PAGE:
Autobots and Decepticons are at war, with humans on the sidelines. Optimus Prime is gone. The key to saving our future lies buried in the secrets of the past, in the hidden history of Transformers on Earth.
Autobots must escape sight from a bounty hunter who has taken control of the human serendipity: Unexpectedly, Optimus Prime and his remaining gang turn to a mechanic, his daughter, and her back street racing boyfriend for help.
A dark force threatens Alpha, a vast metropolis and home to species from a thousand planets. Special operatives Valerian and Laureline must race to identify the marauding menace and safeguard not just Alpha, but the future of the universe.
Optimus Prime finds his dead home planet, Cybertron, in which he comes to find he was responsible for its destruction. He finds a way to bring Cybertron back to life, but in order to do so, Optimus needs to find an artifact that is on Earth.
Peter Cullen, Reno Wilson, and Mark Ryan are the only actors to appear in all five live-action Transformers films, with Cullen as Optimus Prime, Wilson playing Frenzy, Mudflap, Brains, Mohawk, and Sqweeks, and Mark Ryan voicing Bumblebee, Jetfire, a military drone operator, Lockdown, and Bulldog. See more »
A statue of Optimus from ancient history is shown in Sir Edmund's office. The design used for Optimus here is clearly his knight armor that he wears in this film, despite the fact that he did not look like this until the fourth installment. See more »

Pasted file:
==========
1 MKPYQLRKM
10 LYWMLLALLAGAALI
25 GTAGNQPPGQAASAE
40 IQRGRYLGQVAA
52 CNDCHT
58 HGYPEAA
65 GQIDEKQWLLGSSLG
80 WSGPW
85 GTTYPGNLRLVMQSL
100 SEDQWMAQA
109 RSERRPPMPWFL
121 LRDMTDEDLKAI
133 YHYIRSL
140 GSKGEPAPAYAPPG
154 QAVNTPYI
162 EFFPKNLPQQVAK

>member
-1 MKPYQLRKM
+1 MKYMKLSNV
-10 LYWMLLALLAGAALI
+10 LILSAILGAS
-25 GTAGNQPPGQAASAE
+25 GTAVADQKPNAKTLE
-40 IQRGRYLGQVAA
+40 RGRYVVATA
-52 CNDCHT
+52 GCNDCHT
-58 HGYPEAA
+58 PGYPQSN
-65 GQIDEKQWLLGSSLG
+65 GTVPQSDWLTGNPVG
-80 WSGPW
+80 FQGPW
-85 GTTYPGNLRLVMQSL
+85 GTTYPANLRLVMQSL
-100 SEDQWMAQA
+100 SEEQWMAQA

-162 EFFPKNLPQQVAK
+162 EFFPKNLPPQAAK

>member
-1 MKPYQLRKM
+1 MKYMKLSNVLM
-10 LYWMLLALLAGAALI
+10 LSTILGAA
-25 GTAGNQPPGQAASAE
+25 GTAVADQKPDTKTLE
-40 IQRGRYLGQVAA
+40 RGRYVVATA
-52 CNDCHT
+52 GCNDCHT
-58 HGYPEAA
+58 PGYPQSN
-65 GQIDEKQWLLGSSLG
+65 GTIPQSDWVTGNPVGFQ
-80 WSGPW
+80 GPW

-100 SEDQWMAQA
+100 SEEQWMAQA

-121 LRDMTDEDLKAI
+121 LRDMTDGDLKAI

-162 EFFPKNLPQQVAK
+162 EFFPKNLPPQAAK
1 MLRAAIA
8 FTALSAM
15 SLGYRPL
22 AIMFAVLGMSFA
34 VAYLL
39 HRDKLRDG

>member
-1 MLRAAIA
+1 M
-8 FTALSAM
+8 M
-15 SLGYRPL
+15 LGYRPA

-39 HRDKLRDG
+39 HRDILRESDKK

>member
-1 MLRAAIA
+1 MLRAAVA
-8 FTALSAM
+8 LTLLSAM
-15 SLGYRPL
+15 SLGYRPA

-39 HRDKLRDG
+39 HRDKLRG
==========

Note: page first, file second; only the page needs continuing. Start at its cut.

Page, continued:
Where the hell is your so-called magician, Arthur?
He'll be here, Lancelot!
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When the Paramount logo appears, it is accompanied by a series of robotic sounds. Fireballs then soar over the logo into a medieval battlefield. See more »
A steaming pile of disgustingly potent f*cking garbage.
Transformers: The Last Knight may just be the worst movie I've seen in the last few years. While it may not objectively be a 1/10, my utter lack of enjoyment and the pain endured during the movie warrants the lowest of the low.
It's been a month or so since I've seen it, and while I don't remember everything from it, there is one thing that I cannot ever forget that highlights its incompetence. Most movies have a particular aspect ratio, and if it changes, it is usually gradual, scene to scene. The Last Knight, however, cannot even keep its aspect ratio same in the same scene. Did they use different cameras for the same scene? Clearly, no even gave enough of a sh*t to fix it in post. It's disorientating, a lot like the movie's plot, dialogue and general terribleness. Maybe the different ratios are a metaphor.
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